Monday, August 9, 2010

Boston Globe - A New Read on Masculinity

The Boston Globe offers a nice look at The Good Men Project and their magazine project.

A new read on masculinity

Magazines see a market for stories about parenting, home life

Publisher Lisa Hickey, cofounder Tom Matlack, and editor Benoit Denizet-Lewis of The Good Men Project Magazine, an online venture.
Publisher Lisa Hickey, cofounder Tom Matlack, and editor Benoit Denizet-Lewis of The Good Men Project Magazine, an online venture. (Michele Mcdonald for The Boston Globe)

By Johnny Diaz
Globe Staff / August 7, 2010

When Elliott Fitzgerald wants to read stories about marriage, fatherhood, and how to balance work and home life, he doesn’t head to the newsstand, he logs onto his Brookline home computer and reads “The Good Men Project Magazine,’’ a new Boston-based online publication that focuses on modern men.

“These topics definitely speak to me,’’ said the married software developer and father of two.

The Good Men Project, at, was launched in June and is one of a crop of new magazines — mostly online — that cater to men with features about parenting, relationships, and mental health as opposed to articles about sex and sports common in some traditional men’s publications. The new magazines are intended to reflect the changing role of men in society, but they are also being rolled out at a time when other men’s titles are struggling.

Tom Matlack cofounder of The Good Men Project and former chief financial officer for The Providence Journal newspaper, said other magazines have faced challenges, but his new publication has a chance for success because it focuses on issues that men would be hard-pressed to find in other magazines.

Recent features include a first-person essay by a father trying to understand his teen daughter’s fascination with the “Twilight’’ movies; a straight man’s perspective on playing in a gay Boston softball league; and a college graduate who wonders when he should start calling himself a man.

“Traditional titles have to adjust or fail, while we can build our brand and infrastructure from the ground up,’’ said Matlack, 45.

Woburn native Michael Rideout will launch next week. He said the website, which plans to launch a print version in the fall, has five major sponsors, including Ray-Ban Sunglasses and men’s clothing chain Bonobos, instead of traditional ads. Rideout declined to say how much revenue the site has generated. Copies of the magazine, which is geared toward men ages 25-34, will be mailed to the brands’ customers and men who fit that demographic, he said.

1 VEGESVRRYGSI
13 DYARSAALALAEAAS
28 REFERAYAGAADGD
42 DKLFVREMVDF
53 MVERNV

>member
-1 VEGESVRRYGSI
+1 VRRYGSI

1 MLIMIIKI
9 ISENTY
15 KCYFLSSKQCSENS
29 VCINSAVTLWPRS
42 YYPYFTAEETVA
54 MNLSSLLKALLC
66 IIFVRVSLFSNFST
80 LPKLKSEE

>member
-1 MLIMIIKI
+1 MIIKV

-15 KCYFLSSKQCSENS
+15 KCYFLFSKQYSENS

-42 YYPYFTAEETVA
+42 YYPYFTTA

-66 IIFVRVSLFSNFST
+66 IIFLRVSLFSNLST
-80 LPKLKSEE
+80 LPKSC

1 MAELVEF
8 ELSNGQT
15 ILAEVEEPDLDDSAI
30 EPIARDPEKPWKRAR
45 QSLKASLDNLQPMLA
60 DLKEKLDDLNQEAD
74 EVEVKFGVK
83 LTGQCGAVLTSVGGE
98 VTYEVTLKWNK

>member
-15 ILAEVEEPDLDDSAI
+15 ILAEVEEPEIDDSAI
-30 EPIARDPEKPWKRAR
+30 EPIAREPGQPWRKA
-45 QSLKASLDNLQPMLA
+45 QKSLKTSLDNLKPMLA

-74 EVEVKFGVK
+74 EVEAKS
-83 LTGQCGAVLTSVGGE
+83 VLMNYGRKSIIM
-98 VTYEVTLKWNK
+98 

Rideout, 37, is a married father of three and describes his initiative as the “anti-Maxim’’ magazine, with articles and videos that encourage responsibility and inspire men to improve their finances and relationships.

In Cincinnati, Craig Heimbuch is editor in chief of, an online magazine launched in June with how-to articles, from the best way to approach your pregnant wife about remodeling a nursery to how to get children to complete their chores. He said that he and his staff of five are trying to counter negative images of men in the media with useful content — a strategy he believes will be successful. ManoftheHouse declined to say how much revenue it has generated, but the site has Gillette and Head & Shoulders as advertisers.

Heimbuch said his target reader is “the guy who has given up on the bars and is settling into life.’’

Analysts say these new magazines are a gamble in a tough economy in which some popular men’s titles have suffered. Circulation for GQ, a monthly men’s magazine focused on style and culture, fell about 2.8 percent from about 919,880 copies in December 2008 to 894,005 in December of last year, according to the most recent figures from the Audit Bureau of Circulations. Adding to that, there are already at least 16 magazines in the United States that are classified as men’s-themed publications, according to ABC.

Additionally, there have been other failed attempts at similar titles. For instance, last year, Best Life, a spinoff of Men’s Health, closed. And in 2008, after three years, Conde Nast folded Men’s Vogue, a monthly publication, back into Vogue after drops in ad sales.

The new magazine editors declined to give figures on unique website visitors, but some analysts say that by launching online first, they have a better shot of surviving. Additionally, they say recession-related job cuts have led to a renegotiation of familial roles — a reversal that has left some men looking for stories that better reflect their new reality.

“There is an occurring evolution of masculinity and these magazines reflect that,’’ said Melissa Chessher, a magazine publishing professor at Syracuse University.

Matlack, from The Good Men Project agrees, saying there’s an untapped audience of men and a pool of advertisers looking to reach them. The online magazine is a spinoff of a book that Matlack and business partner and venture capitalist James Houghton published last year called The Good Men Project, a collection of 31 essays by men who defined what it means to be a man today.

The site, which has five full time staffers, generates revenue from sales of the book, traditional banner ads, and from featured books by authors who write for the site. Matlack declined to say how much revenue the site has generated, but brands such as Ford Motor Co. and Huggies have ads on the site. The magazine donates 25 percent of its revenue to The Good Men Foundation, a nonprofit in New York that helps at-risk youths.

Johnny Diaz can be reached at

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